Germany's constitutional court has ruled that the European Central Bank's stimulus program partly contravenes German law, because neither the German government nor parliament signs off on the spending.
Germany's Constitutional Court largely upheld several complaints against the European Central Bank's purchase of government bonds under a program started in 2015 and meant to boost the economy and stoke inflation toward the central bank's own target of just below 2%.
Tuesday's ruling by Germany's supreme court was the result of years of debate over the role of the eurozone's central bank. It did not cover current ECB aid issued in response to the coronavirus crisis, with the ECB having launched a special Pandemic Emergency Purchase Program.
The judges in Karlsruhe raised concerns back in 2017 that one specific part of the bond-buying program, the Public Sector Purchase Program (PSPP), could engage in economic policy and direct government financing, both of which the ECB is prohibited from doing.
The overall asset purchasing scheme was used between 2015 and 2018 to buy government bonds and other securities worth approximately €2.6 trillion ($2.9 trillion) with the aim of boosting the economy. Over €2.1 trillion in purchases were made as part of the PSPP.
The program also knows as quantitative easing was reactivated in November of last year against the backdrop of trade conflicts, the specter of Brexit and other headwinds impacting the eurozone economy.
Government and lawmakers need to scrutinize ECB decisions
Germany's supreme court stated it could not find any proof of direct government financing by the ECB. But it found that both the German government and lawmakers had failed to scrutinize the objectives and mechanisms involved in the ECB's bond buying program. The judges said there had never been a thorough analysis of whether the ECB's PSPP scheme was really an adequate measure to boost the economies of the 19-member eurozone.
The court thus sided with several groups of plaintiffs including economist and former far-right AfD leader Bernd Lucke as well as Peter Gauweiler, a former senior member of Bavaria's conservative CSU party. They had argued that the central bank's bond buying program was not within its sole mandate of ensuring price stability.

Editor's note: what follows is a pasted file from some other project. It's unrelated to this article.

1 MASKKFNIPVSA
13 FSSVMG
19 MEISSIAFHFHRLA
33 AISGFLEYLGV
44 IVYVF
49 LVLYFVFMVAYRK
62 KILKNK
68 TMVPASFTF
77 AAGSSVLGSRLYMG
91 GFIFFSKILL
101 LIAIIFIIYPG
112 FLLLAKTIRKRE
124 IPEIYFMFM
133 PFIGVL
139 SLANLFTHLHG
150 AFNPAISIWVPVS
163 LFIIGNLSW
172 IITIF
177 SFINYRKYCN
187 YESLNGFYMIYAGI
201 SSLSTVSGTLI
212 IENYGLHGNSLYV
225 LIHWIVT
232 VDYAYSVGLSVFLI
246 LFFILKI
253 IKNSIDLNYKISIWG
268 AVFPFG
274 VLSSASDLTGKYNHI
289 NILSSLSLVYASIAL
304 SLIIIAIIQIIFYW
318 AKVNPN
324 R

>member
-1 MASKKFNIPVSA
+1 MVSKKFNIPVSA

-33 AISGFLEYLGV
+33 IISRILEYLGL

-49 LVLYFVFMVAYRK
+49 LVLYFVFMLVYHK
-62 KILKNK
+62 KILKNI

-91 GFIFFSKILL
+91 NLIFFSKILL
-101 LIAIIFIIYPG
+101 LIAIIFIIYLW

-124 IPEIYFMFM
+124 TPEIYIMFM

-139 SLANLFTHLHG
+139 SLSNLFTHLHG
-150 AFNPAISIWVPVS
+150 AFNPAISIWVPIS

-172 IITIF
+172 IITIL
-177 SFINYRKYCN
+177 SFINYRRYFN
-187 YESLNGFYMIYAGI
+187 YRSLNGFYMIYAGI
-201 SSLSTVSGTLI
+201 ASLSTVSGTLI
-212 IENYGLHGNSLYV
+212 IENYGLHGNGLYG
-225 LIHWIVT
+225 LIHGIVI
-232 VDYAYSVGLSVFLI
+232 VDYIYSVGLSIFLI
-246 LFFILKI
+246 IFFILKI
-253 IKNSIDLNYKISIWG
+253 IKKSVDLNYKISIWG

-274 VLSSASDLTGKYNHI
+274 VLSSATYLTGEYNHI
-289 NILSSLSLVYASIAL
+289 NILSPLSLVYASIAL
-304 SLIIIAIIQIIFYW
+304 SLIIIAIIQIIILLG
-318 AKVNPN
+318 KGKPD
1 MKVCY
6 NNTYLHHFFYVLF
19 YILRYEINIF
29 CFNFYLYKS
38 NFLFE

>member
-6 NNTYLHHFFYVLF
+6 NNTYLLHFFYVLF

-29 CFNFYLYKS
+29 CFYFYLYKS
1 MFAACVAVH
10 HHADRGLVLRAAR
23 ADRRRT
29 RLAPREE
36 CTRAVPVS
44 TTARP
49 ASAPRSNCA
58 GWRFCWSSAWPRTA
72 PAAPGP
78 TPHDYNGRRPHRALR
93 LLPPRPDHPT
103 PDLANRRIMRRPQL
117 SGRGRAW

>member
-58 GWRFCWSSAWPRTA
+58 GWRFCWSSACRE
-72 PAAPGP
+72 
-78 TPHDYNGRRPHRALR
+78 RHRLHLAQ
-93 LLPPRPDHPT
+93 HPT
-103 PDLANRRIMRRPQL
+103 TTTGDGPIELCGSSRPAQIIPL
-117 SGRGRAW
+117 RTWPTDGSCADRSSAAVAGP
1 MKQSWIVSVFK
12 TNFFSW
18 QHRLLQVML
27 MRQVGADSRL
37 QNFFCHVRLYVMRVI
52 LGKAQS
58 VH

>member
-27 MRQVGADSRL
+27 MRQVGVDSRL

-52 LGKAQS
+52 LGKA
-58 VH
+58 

Ping-ponging with EU court
It was some judges at the Federal Constitutional Court themselves who back in 2017 started the ball rolling by raising concerns that a specific part of the bond buying program, the Public Sector Purchase Program (PSPP), could directly engage in economic policy which the ECB is not allowed to do.
The European Court of Justice took up the case and ruled in December 2018 that the ECB's decision to buy sovereign bonds was valid and within the bank's mandate, despite the concerns voiced by some in Germany. However, concerns in Karlsruhe had remained all along.
Uwe Burkert, an economist with LBBW Bank, said after Tuesday's ruling by Germany's top court that "the verdict is a very explosive thing."
"The Bundesbank [Germany's central bank] will — after a transitional period of three months — be barred from taking part in the ECB's PSPP program."
Commerzbank Chief Economist Jörg Krämer is certain, though, that the bond buying scheme will continue. "The ECB will have to prove now that the program is really proportionate so as to win approval by the German government and lawmakers — given the large group of experts at the ECB, that shouldn't be much of a problem."
hg/msh (AFP, Reuters, dpa)